Europe looks set to have softer recycling targets than first proposed by the European Commission with a rate of 55% by 2025 now expected to be set for municipal waste.

This will be followed by a 60% rate for 2030 and a 65% rate for 2035. This means that an extra five years has been allowed for Member States to reach the targets which will be contained within revisions to the Waste Framework Directive.

At a meeting in Brussels which concluded in the early hours of this morning (18 December), the European Council met with the Commission and representatives of the European Parliament in a Trilogue meeting (see story).

A number of countries, including accession states, have expressed reservations about landfill diversion targets and recycling rates arguing that they needed more time to achieve these. And, the UK is also thought to have been concerned about whether or not a 60% target could have been met by 2025.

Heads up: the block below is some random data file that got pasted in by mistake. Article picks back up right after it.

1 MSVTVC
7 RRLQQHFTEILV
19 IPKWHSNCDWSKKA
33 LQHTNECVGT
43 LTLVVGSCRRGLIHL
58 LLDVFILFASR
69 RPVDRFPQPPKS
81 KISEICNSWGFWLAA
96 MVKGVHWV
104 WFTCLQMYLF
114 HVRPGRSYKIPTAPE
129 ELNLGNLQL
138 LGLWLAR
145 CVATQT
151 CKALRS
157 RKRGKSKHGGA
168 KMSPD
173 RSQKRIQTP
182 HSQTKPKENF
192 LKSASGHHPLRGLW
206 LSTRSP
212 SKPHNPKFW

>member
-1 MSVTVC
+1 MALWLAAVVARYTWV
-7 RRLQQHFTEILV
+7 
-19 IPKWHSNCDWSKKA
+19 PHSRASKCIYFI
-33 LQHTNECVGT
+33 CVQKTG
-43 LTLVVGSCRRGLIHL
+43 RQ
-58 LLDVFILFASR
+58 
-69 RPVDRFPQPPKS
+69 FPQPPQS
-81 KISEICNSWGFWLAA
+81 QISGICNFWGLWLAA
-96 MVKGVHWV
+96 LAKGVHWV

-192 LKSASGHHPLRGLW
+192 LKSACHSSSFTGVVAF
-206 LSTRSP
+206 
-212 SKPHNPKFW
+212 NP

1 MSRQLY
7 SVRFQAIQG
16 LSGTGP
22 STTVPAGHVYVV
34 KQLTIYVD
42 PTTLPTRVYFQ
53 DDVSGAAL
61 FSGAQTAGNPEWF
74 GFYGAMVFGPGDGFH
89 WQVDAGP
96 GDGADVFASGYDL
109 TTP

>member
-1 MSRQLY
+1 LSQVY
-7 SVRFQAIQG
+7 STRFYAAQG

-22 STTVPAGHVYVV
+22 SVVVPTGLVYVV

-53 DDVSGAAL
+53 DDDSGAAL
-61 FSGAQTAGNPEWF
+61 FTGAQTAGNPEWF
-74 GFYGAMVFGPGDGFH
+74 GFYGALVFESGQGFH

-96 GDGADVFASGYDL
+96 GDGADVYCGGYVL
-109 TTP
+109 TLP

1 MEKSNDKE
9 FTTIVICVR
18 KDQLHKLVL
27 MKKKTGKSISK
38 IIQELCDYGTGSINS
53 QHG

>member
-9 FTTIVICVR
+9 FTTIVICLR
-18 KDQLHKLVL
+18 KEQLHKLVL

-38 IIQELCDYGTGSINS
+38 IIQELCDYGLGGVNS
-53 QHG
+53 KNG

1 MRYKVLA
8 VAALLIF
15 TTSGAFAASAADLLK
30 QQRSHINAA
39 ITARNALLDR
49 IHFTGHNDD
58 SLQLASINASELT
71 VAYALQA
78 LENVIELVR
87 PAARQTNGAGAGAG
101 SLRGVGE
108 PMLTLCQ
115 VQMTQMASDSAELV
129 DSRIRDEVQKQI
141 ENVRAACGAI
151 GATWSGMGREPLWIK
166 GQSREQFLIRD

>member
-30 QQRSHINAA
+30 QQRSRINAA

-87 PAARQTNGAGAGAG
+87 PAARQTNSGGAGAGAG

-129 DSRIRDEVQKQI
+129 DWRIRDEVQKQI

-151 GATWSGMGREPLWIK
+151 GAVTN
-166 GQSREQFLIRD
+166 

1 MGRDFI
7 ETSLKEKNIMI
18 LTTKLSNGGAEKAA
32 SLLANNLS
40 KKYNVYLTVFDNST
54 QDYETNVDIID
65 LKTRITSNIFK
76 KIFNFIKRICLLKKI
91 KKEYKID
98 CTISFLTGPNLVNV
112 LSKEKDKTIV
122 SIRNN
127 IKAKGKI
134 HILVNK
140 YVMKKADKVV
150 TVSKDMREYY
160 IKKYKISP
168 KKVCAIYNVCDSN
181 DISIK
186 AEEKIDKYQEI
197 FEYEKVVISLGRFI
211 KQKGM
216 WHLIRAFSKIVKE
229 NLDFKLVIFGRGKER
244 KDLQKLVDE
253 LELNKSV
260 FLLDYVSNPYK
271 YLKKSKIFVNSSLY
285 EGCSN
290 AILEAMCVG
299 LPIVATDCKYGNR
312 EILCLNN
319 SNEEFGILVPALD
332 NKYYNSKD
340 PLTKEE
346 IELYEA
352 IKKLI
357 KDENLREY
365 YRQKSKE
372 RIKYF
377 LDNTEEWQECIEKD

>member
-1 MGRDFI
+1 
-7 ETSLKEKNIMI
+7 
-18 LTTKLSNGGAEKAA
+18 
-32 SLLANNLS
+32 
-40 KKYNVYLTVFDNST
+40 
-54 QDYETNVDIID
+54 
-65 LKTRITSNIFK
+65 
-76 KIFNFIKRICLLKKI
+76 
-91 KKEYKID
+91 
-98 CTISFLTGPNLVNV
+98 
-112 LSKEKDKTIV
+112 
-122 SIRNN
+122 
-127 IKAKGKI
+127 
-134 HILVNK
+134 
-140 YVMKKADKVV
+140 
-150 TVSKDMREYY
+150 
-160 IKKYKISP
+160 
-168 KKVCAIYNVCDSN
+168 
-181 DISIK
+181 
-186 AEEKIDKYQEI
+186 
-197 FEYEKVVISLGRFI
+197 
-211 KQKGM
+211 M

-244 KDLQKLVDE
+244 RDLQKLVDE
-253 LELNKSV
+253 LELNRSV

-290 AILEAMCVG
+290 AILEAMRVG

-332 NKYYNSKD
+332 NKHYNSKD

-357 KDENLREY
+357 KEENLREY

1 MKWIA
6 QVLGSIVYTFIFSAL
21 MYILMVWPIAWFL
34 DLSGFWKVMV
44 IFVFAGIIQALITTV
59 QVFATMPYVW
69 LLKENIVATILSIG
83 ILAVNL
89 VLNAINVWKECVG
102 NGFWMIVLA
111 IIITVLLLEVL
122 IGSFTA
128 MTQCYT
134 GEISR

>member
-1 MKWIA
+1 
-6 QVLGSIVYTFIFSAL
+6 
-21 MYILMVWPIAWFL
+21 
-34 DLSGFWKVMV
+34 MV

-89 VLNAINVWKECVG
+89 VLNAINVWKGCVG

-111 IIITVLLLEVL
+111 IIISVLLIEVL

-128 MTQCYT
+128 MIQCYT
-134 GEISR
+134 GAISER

Consequently, the overnight discussions appear to have settled on “softer” recycling targets. However, the figures have yet to be confirmed by officials in Brussels. And, whatever was agreed overnight still has to be formally approved by European governments although the Trilogue process is normally the final step ahead of full approval.

It is also understood that the landfill diversion target is to be kept at 10%, but is to be achieved by 2035 rather than 2030.

The announcement follows news that an agreement on the Waste Framework Directive revisions with the new recycling targets had been reached earlier today.

The breakthrough was achieved at extended meetings which finished in the early hours of this morning in Brussels. The agreed revisions put forward by the European Commission as a series of options form a major part of the Circular Economy package.

“Too slow”

Following the announcement, one lobby group, Zero Waste Europe (ZWE) said it was concerned “that the pace of ambition is too slow to address the challenges that Europe is facing today”.

And, the organisation claimed that a specific target of preparation for reuse proposed by the Parliament has disappeared from the proposals. “National governments have lost the chance of securing a quick and ambitious transition towards a circular economy,” said Zero Waste Europe’s policy officer on waste, Ferran Rosa.